Erica Hartwig gave birth on a Saturday. And though she had previously arranged to work from home during her maternity leave, the following week her boss’ assistant informed her that the company had decided not to honour her maternity leave. Instead, they offered her six to 12 weeks — unpaid.
"Five days after I had my newborn they told me this," Hartwig told Refinery29. At the time, Hartwig was looking after her baby as well as her father, a disabled veteran. "I was a single mum and was relying on that to pay for my mortgage, pay all my bills. I had saved but was really relying on that money."
A few days later, Hartwig decided to go into her office and confront her boss, who was the owner of the mortgage company where she worked as a sales manager. "I was hormonal and am sure I was teary-eyed," Hartwig said. "I walked in his office and told him [his decision] was unfair — that he had assured me I’d have a job and be able to support my family. I don’t think he knew what to say."
For many, the thought of calling out your boss is terrifying. Many companies have HR departments, whose job it is to handle such disputes and tensions. And yet, in some cases, going directly to the source seems like the best way to handle a problem, especially if HR reports to the boss in question.
But what does calling out your boss actually look like? And when — if ever — is it a good idea?
After being reprimanded for using a 'sarcastic tone' in an email, Lara Frank* confronted her supervisor. Frank felt the email she’d sent was straightforward and professional, and said as much to her boss. "That’s when I mentioned to her that I think there is a huge bias in favour of men and their communication," Frank said. "We have a lot of people on our team that are very blunt — much more than this — and they’ve never, to my knowledge, gotten a talking to."
Frank decided to confront her boss directly, instead of going through HR. "I felt that it would mean more coming straight from me," Frank said. At first, her boss got defensive and was shocked Frank had perceived gender bias, especially since she herself was a woman. Frank suggested that her boss attend an unconscious bias course, and her boss eventually agreed. Soon after, Frank was given a raise. "I think it helped with trust and transparency. Even though it seems counterintuitive that calling out your boss would help with trust."
Standing up to him, even though it was super hard, was the best thing I ever did.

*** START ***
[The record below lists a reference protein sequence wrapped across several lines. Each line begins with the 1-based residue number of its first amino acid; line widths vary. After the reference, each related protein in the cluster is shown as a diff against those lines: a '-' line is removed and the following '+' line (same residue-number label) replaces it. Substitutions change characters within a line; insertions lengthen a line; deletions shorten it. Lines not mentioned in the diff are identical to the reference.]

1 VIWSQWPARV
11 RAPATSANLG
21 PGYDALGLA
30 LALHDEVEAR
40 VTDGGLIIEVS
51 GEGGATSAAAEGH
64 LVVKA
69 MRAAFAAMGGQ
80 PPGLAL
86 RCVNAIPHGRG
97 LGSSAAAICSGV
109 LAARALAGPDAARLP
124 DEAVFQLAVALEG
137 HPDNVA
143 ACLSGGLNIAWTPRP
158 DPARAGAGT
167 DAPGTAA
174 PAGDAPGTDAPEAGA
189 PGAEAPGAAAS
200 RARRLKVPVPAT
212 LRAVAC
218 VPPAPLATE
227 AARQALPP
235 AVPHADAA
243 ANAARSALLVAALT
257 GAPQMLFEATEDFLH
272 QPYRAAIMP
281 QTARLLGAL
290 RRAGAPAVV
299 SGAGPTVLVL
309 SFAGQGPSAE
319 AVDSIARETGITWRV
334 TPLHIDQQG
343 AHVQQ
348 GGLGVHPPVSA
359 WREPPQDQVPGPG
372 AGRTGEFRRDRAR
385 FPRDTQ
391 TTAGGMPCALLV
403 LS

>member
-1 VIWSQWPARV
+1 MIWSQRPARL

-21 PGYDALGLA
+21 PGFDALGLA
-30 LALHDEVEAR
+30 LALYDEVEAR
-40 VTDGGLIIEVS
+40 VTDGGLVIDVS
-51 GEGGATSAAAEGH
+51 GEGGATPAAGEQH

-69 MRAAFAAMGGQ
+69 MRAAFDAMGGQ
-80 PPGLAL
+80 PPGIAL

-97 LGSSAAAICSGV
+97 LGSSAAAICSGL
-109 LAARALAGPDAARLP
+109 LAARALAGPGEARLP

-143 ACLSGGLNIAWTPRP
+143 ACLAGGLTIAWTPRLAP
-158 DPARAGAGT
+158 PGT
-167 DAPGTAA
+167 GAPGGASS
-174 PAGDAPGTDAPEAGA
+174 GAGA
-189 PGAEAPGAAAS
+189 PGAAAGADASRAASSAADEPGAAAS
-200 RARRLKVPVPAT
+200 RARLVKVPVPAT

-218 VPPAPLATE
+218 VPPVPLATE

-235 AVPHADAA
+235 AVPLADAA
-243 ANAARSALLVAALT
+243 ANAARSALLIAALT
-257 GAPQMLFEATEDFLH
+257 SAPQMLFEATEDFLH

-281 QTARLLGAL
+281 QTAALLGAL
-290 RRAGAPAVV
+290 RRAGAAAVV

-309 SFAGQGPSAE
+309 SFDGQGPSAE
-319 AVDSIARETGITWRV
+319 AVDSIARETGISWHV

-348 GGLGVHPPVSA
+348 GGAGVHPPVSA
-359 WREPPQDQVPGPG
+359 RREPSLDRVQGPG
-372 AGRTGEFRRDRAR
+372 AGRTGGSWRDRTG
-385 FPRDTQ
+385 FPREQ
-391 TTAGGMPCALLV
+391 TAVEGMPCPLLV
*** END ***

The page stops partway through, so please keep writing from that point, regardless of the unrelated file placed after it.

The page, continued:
Like Frank, Hartwig was also rewarded for her outspokenness. After confronting him, her boss agreed to let her work from home. And though Hartwig was afraid to call out the powerful owner of her company, she's glad she did. Following six weeks of maternity leave, Hartwig started coming in on Saturdays, and was soon able to work back up to full time. "After that talk, in the lunchroom I would smile," Hartwig said. "We ended up acting like it never happened."
Hartwig stayed at that job for four more years, and though she has now left and started her own company, she stands by her decision to call her boss out. "Standing up to him, even though it was super hard, was the best thing I ever did," Hartwig said. "It set forth what other women could do as well, because if anyone was pregnant they were nervous about what could happen. It made him realise he couldn’t walk all over his employees."
Not all instances of calling out one's boss go over well, though. Dan Salganik called his boss out after being blamed in a company-wide email thread. "I knew that something was wrong, so I circled back to past emails," Salganik told Refinery29. "I screenshotted those conversations, responded and CC’ed everyone involved and told her that this is not a way to treat an employee."
Salganik was fired. Still, despite the situation ending badly, he stands by his decision. Now, Salganik runs his own digital marketing agency, and has learned a lot from his experiences calling out his boss. "I run my own company now and know that you should treat people well," he says. "People make mistakes and that's fine as long as they learn from them."
Workplace expert Lindsey Pollak acknowledges that calling out a boss is complicated, and recommends carefully assessing the situation before making this decision. "You have to understand how that person works," Pollak told Refinery29. "What is their communication style? How do they give feedback? Do they need their morning coffee before a conversation?"
Pollak says that a decision to confront a boss has to be based on one's intimate knowledge of their boss, including whether they tend to be open to candid conversations or not. If deciding to confront one's boss directly, Pollak recommends framing the confrontation as a conversation. She also recommends documenting, in writing, anything that transpires so that you have facts, including dates and times, to back yourself up if you do decide to confront them or talk to a third party.
Pollak cautions, however, that if a boss is abusive, toxic, or discriminatory, that it's best to go to HR or reach out to an older mentor. "Micromanaging is something you can handle on your own. Abuse is something different," Pollak said. "You decide where the line is."
Ultimately, calling out a superior is never easy, but there are times when a situation merits doing so. After all, a boss is only human, and is therefore likely to make mistakes. Still, a boss has a lot of say over an individual's professional success, so discretion is always key, something that Frank says she remains conscious of. "While I am lucky that my boss and I have a rapport that encourages open and honest conversation, I need to remember that she is my boss," Frank concluded. "At the end of the day, if I had said something she found offensive or insulting in any way, she has the power to terminate me."